The concept of increasing mentorship opportunities for women in natural resources is close to both Shaw’s and Heshka’s hearts. “Ultimately, we want these students to go back to their communities and be role models, mentors, and/or inspirations to other women in the community,” says Shaw. Adds Heshka, “I was lucky to have incredible mentors and role models throughout my studies and professional career, which gave me the strength to stand up for myself and succeed. We want to continue building that mentorship capacity in the younger generation of women.”

Tanya Wick.
Tanya Wick.

Tanya Wick:
Re-imagining the forest industry

Tanya Wick is Tolko Industries Ltd.’s first female vice-president, and she says she did it by being unabashedly confident. For Wick, career success is “not about using your masculine traits to become ‘one of the guys’; it’s about incorporating women’s ideas and ways of thinking into the business. I encourage women not to be afraid of doing things your own way – believe in yourself and get your ideas out there.”

Wick has become an outspoken champion for diversity and inclusion in the forest industry. She has focused on changing the mindset that it is not a place for women while also advocating for greater career development opportunities for women. Wick believes that women shouldn’t be promoted simply because they are women, but because the industry wants to attract and retain the best and brightest. To do that, Wick believes, the industry should strive to ensure that women who have great skills and ability are promoted and seen as role models for the industry. Wick puts her money where her mouth is. To date, she has helped launch Tolko’s Women in the Workforce Strategy, joined the National Steering Committee for Gender Equity in Canada's Forest Sector, and was awarded the Forest Products Association of Canada (FPAC) Women in Forestry Award of Excellence in 2018.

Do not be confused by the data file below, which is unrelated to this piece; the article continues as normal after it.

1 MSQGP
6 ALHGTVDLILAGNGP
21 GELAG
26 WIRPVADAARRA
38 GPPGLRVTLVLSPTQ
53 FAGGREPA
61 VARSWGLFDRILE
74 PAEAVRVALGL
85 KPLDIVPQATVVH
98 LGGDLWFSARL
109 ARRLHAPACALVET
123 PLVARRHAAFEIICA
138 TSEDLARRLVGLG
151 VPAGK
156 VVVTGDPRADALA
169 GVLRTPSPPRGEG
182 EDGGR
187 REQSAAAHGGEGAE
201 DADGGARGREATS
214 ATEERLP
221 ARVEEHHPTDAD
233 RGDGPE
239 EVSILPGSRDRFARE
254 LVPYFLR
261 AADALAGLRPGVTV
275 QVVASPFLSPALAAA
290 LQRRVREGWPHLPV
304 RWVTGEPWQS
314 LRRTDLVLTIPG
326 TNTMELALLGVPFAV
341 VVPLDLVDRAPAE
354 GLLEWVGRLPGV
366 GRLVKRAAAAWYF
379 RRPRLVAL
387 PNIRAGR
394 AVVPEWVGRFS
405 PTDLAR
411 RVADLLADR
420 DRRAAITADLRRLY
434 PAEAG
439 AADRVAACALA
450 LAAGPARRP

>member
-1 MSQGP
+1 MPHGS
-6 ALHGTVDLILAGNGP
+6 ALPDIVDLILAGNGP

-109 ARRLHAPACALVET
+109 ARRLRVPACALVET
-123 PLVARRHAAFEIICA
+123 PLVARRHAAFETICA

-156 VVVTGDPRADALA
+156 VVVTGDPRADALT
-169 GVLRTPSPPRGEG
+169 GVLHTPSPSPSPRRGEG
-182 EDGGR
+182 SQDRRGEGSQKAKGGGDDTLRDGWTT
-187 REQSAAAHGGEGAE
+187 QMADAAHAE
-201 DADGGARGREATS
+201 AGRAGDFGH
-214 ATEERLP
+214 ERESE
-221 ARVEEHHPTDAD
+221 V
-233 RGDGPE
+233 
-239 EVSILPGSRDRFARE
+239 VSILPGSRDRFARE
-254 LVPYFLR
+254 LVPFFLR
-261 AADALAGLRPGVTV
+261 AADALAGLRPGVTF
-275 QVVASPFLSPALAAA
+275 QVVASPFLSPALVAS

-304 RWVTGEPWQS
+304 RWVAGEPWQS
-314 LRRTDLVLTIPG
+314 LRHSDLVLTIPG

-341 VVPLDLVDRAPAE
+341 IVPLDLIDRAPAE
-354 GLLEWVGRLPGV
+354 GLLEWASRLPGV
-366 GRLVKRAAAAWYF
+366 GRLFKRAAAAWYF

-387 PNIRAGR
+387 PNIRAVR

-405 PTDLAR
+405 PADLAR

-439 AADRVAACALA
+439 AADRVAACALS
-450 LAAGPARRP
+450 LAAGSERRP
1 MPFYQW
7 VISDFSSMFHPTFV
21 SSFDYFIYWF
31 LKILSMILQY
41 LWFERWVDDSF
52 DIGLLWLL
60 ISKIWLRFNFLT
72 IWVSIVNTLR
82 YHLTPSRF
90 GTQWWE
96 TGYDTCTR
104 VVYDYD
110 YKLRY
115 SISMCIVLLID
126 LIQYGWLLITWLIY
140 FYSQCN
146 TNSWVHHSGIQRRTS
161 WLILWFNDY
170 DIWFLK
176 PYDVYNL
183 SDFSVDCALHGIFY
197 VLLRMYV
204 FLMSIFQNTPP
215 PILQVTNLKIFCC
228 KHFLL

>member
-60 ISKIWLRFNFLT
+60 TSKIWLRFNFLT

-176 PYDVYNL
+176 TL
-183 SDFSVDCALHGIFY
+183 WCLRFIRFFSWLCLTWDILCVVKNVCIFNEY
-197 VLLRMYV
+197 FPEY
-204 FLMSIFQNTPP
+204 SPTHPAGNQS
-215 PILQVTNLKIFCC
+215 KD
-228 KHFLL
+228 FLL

Lacey Rose and Jess Kaknevicius.
Lacey Rose and Jess Kaknevicius.

Lacey Rose and Jess Kaknevicius:
Forging connections and enhancing support

After repeatedly finding themselves in the minority at forestry events, Lacey Rose and Jess Kaknevicius joked about starting an official “club” for women in forestry. A few years later, Rose and Kaknevicius launched Women In Wood (WIW). WIW was started in 2015 as a networking group for women “who work in, with and for the woods.” Since then, the Facebook group has grown to almost 1,000 women across Canada, the United States and beyond, and WIW has organized and attended numerous forestry networking events.

Rose and Kaknevicius say that the phenomenal success of this group is due to the passion and rapport within the community of women who have come together to offer support, share stories, mentor each other, and ask questions. Both staunch advocates of increasing the number of women in forestry, Rose and Kaknevicius say that they are personally uplifted by the connections. Rose recalls one memorable discussion about working alone in bear country, when an outpouring of advice and support from other women in WIW alleviated a new forester’s anxiety. “How many women before her have called it quits because they did not have anyone to discuss with?” wonders Rose.

Image showing that in 2016, women represented 17% of people employed in the forest industry, a 1.5% increase since 2001.
Sources
Photo credits
  • Photo of Katrina Van Osch-Saxon courtesy of Fleming College.
  • Photo of Cindy Shaw and Nicole Heshka courtesy of Cindy Shaw and Nicole Heshka.
  • Photo of Tanya Wick courtesy of Tolko Industries Ltd.
  • Photo of Lacey Rose and Jess Kaknevicius courtesy of Lacey Rose.

This article is from The State of Canada’s Forests Annual Report 2019. Download the PDF version from our publications database.

Table of contents — The State of Canada's Forests Report